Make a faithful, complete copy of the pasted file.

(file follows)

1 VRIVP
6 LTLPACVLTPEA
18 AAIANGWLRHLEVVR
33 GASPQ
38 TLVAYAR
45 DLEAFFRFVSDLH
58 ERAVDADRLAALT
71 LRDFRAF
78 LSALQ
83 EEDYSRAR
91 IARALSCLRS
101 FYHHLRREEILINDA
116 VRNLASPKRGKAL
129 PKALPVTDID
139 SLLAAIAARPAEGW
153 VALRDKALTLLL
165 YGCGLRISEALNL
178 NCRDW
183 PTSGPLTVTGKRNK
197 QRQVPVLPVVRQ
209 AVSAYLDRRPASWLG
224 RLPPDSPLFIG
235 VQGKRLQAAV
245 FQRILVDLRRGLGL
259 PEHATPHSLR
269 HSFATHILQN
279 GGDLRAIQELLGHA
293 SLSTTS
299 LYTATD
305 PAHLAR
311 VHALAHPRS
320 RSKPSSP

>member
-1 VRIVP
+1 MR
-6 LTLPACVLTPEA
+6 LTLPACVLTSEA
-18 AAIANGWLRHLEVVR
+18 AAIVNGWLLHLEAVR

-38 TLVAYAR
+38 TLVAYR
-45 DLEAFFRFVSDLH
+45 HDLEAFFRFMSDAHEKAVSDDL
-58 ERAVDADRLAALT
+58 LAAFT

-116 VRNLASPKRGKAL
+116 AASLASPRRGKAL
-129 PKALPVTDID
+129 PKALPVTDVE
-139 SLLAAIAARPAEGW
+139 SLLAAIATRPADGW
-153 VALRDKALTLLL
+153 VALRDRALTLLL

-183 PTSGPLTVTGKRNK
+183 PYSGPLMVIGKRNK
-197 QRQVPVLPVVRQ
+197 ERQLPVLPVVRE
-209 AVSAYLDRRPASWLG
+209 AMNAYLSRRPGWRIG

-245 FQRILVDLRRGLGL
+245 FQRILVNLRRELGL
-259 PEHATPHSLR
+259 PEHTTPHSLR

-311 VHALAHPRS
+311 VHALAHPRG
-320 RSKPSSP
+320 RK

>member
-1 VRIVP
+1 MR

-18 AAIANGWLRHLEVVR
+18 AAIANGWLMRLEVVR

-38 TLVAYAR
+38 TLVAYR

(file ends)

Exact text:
1 VRIVP
6 LTLPACVLTPEA
18 AAIANGWLRHLEVVR
33 GASPQ
38 TLVAYAR
45 DLEAFFRFVSDLH
58 ERAVDADRLAALT
71 LRDFRAF
78 LSALQ
83 EEDYSRAR
91 IARALSCLRS
101 FYHHLRREEILINDA
116 VRNLASPKRGKAL
129 PKALPVTDID
139 SLLAAIAARPAEGW
153 VALRDKALTLLL
165 YGCGLRISEALNL
178 NCRDW
183 PTSGPLTVTGKRNK
197 QRQVPVLPVVRQ
209 AVSAYLDRRPASWLG
224 RLPPDSPLFIG
235 VQGKRLQAAV
245 FQRILVDLRRGLGL
259 PEHATPHSLR
269 HSFATHILQN
279 GGDLRAIQELLGHA
293 SLSTTS
299 LYTATD
305 PAHLAR
311 VHALAHPRS
320 RSKPSSP

>member
-1 VRIVP
+1 MR
-6 LTLPACVLTPEA
+6 LTLPACVLTSEA
-18 AAIANGWLRHLEVVR
+18 AAIVNGWLLHLEAVR

-38 TLVAYAR
+38 TLVAYR
-45 DLEAFFRFVSDLH
+45 HDLEAFFRFMSDAHEKAVSDDL
-58 ERAVDADRLAALT
+58 LAAFT

-116 VRNLASPKRGKAL
+116 AASLASPRRGKAL
-129 PKALPVTDID
+129 PKALPVTDVE
-139 SLLAAIAARPAEGW
+139 SLLAAIATRPADGW
-153 VALRDKALTLLL
+153 VALRDRALTLLL

-183 PTSGPLTVTGKRNK
+183 PYSGPLMVIGKRNK
-197 QRQVPVLPVVRQ
+197 ERQLPVLPVVRE
-209 AVSAYLDRRPASWLG
+209 AMNAYLSRRPGWRIG

-245 FQRILVDLRRGLGL
+245 FQRILVNLRRELGL
-259 PEHATPHSLR
+259 PEHTTPHSLR

-311 VHALAHPRS
+311 VHALAHPRG
-320 RSKPSSP
+320 RK

>member
-1 VRIVP
+1 MR

-18 AAIANGWLRHLEVVR
+18 AAIANGWLMRLEVVR

-38 TLVAYAR
+38 TLVAYR